Page 10-Friday, June 2, 1978-The Michigan Daily
MMAP AMIMSMIAOf AT :0
" " a r a
Cool Russian spring
delays wheat harvest
9nff MMWIWN V RUIlpwnnn
-" " 451ND 451 TOWIT&F AI DKIAKWVVU A£-JACEh3 10jC PENhEr
DAILY EARLY BIRD MATINEES -- Adults $1.25
DISCOUNT IS FOR SHOWS STARTING BEFORE 1:30
MON. thru SAT. 10 A.M. til l1!3 P.M. SUN. & HOLS. 12 Noon til 1:30 P.M.
EVENING ADMISSIONS AFTER 5:00, $3.50 ADULTS
Monday-Saturday 1:30-5:00, Admission $2.50 Adult and Students
Sundays and Holidays 1:30 to Close, $3.50 Adults, $2.50 Students
Sunday-Thursday Evenings Student $ Senior Citizen Discounts
Children 12 And Under, Admissions $1.25
TICKET SALES -
1. Tickets sold no sooner than 30 minutes
prior to showtipne.,
2. No tickets sold later than 15 minutes
MOSCOW (AP)-Cool, wet weather
has delayed spring planting of Russian
wheat, raising prospects of a poor har-
vest and further purchases from the
non-communist world, Western
agriculture experts said yesterday.
In a country where summers are
short, the unusually late planting
means the Soviets are running "an in-
creased risk" that winter will set in
before summer wheat is ripe, the ex-
"THEY COULD be in real trouble,"
said a Western diplomat who has
analyzed the Russian wheat situation
over several years.
Summer wheat accounts for about
two-thirds of the Soviet crop, with the
rest coming as winter. wheat-which
apparently is in "generally good"
shape this year, according to early
The experts ,said it is too early to
forecast how the total Soviet crop will
turn out for 1978. A very hot summer,
for example, could bring the wheat to
maturity in time despite the late plan-
BUT A POOR harvest this year, they
said, could create a situation like that in
1972, when surprisingly large Soviet
purchases of wheat and corn from the
West helped send world prices soaring.
Since then, the United States has taken
steps to moderate any potential price
spiral due to Russian buying.
U.S. officials here said Ameican
grain stocks should be sufficient to
meet any large Soviet demand in 1978.
Canada, Australia and Argentina also
sell wheat to the Russians.
American officials will conduct an in-
spection later this month of the winter
wheat crop ready for harvest in the
Ukraine and the north Caucasus. These
area produce about 10 percent of all
THE AMERICANS are not allowed to
view wheat growing in other, major
producing areas: the Chernozem zone
in central Russia, the Volga Valley,
western Siberia, and the so-called
virgin lands of northeast Kazakhstan
and the southern Ural region.
Thus, the U.S. and other Western ex-
perts often have problems with their
In 1977, for example, the U.S.
Agriculture Department estimated the
Soviet crop at between 215 million and
240 million tons. The former figure is
considered a good harvest. But the crop
came in at 194 million tons.
"Hooray for Jill Clayburghl She makes
the jump to star in this marvelous film."
It'll blow your mind! I
Harburg to perform
(Continued from Page 9) During the 60s, according to Harburg
the song "When the idle poor become the younger, Yip was turned off by the
the idle rich." amplification, guitars and what he calls
Then came black listing. Harburg undisciplined improvisation of popular
claims, "It was an era which people music. "I was very flattered to work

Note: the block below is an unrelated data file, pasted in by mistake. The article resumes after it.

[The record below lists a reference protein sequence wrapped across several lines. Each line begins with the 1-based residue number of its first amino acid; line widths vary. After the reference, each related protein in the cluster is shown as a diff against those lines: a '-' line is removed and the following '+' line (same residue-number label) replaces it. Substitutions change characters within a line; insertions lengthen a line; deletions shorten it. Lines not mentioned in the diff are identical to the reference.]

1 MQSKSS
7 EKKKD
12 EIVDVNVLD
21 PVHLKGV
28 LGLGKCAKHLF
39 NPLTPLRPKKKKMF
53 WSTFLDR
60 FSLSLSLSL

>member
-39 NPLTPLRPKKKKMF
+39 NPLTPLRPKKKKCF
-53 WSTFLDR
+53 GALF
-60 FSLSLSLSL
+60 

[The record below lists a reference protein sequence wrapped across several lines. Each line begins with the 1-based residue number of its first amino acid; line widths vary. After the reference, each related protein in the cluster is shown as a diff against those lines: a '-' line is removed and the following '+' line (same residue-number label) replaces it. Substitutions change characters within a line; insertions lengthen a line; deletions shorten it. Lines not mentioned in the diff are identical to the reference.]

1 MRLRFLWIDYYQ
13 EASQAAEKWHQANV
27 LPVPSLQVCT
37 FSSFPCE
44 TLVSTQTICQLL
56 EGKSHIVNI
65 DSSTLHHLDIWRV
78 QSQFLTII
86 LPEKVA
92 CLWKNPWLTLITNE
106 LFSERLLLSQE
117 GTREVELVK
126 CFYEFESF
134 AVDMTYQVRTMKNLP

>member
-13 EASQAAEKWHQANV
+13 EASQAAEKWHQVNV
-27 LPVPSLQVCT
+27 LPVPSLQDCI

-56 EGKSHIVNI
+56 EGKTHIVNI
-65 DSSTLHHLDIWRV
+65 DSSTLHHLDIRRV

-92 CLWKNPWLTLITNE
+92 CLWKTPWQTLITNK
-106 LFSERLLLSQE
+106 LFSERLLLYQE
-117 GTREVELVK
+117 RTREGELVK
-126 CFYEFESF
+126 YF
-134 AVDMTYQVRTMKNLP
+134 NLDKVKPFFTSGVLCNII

don't believe now, where America with some of the best composers
seemed like Russia during its darkest America ever had. These are all great
days; where writers and entertainers musicians. We don't have them
and people who were more or less for anymore. They weren't imitative, they
the New Deal were considered were original, they didn't work on elec-
dangerous because they wanted tronic machinery. They had melody."
welfare and medicare for the poor. All "MOSTLY I like to write satire where
the things that were considered left but I can laugh at the follies of mankind, or
were not left but forward. We all lost to express beauty in nature and people.
our jobs." I like to make, people laugh at
Harburg himself was called up before meaningful things. It's a commentary
the HUAC but somehow was never sub- on life but without the bitterness."
poenaed by them. He was black-balled As to what you might hear at the
from the movies but continued on Earle this Sunday, says Ernie, "He'll
Broadway, where he endured several sing all the old classics and tell how
flops until he made the musical- these songs came about. His voice, at
Jamaica for Lena Horne. the present time, is very lilted and soft.
Although he is all of 82, Harburg is It used to be stronger. The thing about
happy to play at the Earle, which is listening to Yip sing his own songs is it
owned by the younger Harburg. "Ernie doesn't sound like anyone else singing
is taking after me. He's doing with food his songs. He gives an interpretation to
what I'm doing with songs. If I were it that doesn't sound like anyone else. It
running that restaurant, my slogan sounds like two different songs. It's
would be 'Oh what food these morsels very moving." Harburg will be accom-
be.' Ernie is trying to have the standar- panied by Richmond Browne, Univer-
ds of Shakespeare in his food." sity music professor, on piano.
The Ann Arbor Film Cooperetive
presents at MLB 4
Friday, June 2
(Charlie Chaplin,1921) 7 & 10:20-MLB4
Chaplin's first feature is a milestone in screen comedy! Charlie finds an
abandoned baby (Jackie Coogan) and unofficially adopts him as his own.
"A picture with a smile and perhaps a tear." Plus Short: THE IDLE CLASS
(1921), an unusual Chaplin short. Charlie plays a dual role-as his familiar
tramp and as a millionaire.
(Charlie Chaplin, 1928) 8:40 ONLY-MLB 4
Possibly Chaplin's funniest film includes some of the tramp's finest sustained
moments of high comedy. Plus Short: A DAY'S PLEASURE (1919). One of
Chaplin's rarest short films shows just what Charlie could do with such typicaf
silent comedy props as the Model T Ford and a folding deck chair.